According to survey data from the Association of Art Museum Directors (AAMD), the museum has reached several key milestones since its reopening in June 2003. It now stands among the top 14 percent of art museums in North America in size of facilities, size of exhibition space, operating budget, total annual attendance, and size of collections (PEM is now the second largest art museum in New England and among the eighteen largest such museums in North America, with collections ranking third largest in North America).
While such ratings underscore the museum’s standing among its peers, visitor satisfaction is a more compelling and rewarding illustration of the museum’s success, said Monroe. According to a national survey firm retained by the Museum (Morey and Associates), over 82 percent of all visitors to the new museum rank their satisfaction as a nine or 10 out of a scale of 10, one of the highest ranking ever recorded by the firm.
“Visitors are responding enthusiastically to this new way of interpreting PEM’s collections and to the experience we are providing at the museum,” said Monroe. It is extremely gratifying to see such a strong response.”
The completion of the Peabody Essex Museum’s fundraising campaign also marks a beginning, noted John O. Parker, Chairman of the Board of Trustees. “During the next decade, the museum must further strengthen and enhance its exhibitions, programs, and collections in recognition that excellence is a process, not an endpoint. We thank our supporters for helping realize the remarkable and–in many ways–unprecedented achievements of this project, and we hope they will continue in the drive to enrich people’s lives through the activities and collections of a unique museum.”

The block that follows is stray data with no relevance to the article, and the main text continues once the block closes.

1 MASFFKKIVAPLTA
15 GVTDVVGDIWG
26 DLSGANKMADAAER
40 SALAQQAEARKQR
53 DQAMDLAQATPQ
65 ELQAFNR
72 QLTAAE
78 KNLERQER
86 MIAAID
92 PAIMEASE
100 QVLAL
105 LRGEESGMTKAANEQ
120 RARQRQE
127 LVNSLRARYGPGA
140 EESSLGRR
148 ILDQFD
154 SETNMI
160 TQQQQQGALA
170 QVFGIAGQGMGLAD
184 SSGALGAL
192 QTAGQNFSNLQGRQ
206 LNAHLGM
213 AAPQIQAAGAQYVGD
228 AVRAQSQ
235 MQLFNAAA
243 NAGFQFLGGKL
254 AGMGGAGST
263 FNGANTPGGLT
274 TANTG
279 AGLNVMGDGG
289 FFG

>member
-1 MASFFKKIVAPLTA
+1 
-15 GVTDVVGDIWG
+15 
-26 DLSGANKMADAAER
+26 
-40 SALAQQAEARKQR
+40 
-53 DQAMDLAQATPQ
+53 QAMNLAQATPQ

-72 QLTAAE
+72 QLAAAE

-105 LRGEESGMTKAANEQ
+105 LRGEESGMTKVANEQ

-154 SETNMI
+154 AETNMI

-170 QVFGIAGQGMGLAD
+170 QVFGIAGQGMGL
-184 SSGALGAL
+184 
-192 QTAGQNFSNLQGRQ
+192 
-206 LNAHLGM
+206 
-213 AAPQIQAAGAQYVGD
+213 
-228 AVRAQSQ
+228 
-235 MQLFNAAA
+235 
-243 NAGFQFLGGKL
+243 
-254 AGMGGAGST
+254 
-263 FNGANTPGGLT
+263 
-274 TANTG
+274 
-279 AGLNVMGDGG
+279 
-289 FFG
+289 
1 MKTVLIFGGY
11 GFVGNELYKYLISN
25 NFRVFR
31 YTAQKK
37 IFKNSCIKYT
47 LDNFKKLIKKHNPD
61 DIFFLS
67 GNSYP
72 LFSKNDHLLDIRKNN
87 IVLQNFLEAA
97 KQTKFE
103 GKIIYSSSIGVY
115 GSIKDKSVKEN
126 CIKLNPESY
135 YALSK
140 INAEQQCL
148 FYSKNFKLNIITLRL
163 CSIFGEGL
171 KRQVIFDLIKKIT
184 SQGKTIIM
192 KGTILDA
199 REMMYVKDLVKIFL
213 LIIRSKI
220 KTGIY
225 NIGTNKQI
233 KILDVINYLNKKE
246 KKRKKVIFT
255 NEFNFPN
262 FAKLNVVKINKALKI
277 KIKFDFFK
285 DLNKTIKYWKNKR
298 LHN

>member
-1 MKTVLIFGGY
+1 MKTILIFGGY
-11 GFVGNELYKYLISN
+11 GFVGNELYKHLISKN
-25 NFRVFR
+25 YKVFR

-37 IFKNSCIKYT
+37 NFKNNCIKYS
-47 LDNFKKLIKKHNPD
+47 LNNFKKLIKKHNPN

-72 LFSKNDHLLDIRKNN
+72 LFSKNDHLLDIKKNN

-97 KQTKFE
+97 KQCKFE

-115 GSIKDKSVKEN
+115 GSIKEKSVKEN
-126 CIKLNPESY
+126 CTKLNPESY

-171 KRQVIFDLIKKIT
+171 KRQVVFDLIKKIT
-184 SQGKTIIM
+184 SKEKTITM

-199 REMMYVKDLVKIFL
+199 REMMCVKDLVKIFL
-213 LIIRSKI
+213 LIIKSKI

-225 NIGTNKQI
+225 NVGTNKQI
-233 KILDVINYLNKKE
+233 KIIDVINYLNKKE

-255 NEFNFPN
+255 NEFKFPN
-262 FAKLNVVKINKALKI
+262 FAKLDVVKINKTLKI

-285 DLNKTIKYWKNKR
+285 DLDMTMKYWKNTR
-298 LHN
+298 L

Robert N. Shapiro, chairman of the Museum Development Council, added, “The generosity of our donors energizes the programs and exhibitions through which PEM touches the lives of visitors of all ages–longtime members and new arrivals to the museum family. We begin our third century looking ahead with excitement, as a leading national and international museum.”
Projects funded by the Third Century Campaign
Construction of a new 110,000 square foot addition, including:
—A dramatic Atrium to welcome visitors new permanent galleries for Maritime and American Art a new changing exhibition suite, allowing PEM to bring outstanding exhibitions from other museums around the world
—The new 190-seat, state-of-the-art Morse Auditorium